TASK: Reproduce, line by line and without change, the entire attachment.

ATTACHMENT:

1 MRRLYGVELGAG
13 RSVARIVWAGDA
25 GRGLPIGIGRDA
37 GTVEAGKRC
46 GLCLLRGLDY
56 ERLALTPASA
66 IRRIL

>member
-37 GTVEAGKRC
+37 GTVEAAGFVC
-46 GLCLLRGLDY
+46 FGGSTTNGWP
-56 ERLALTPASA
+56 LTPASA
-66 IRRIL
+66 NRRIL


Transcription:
1 MRRLYGVELGAG
13 RSVARIVWAGDA
25 GRGLPIGIGRDA
37 GTVEAGKRC
46 GLCLLRGLDY
56 ERLALTPASA
66 IRRIL

>member
-37 GTVEAGKRC
+37 GTVEAAGFVC
-46 GLCLLRGLDY
+46 FGGSTTNGWP
-56 ERLALTPASA
+56 LTPASA
-66 IRRIL
+66 NRRIL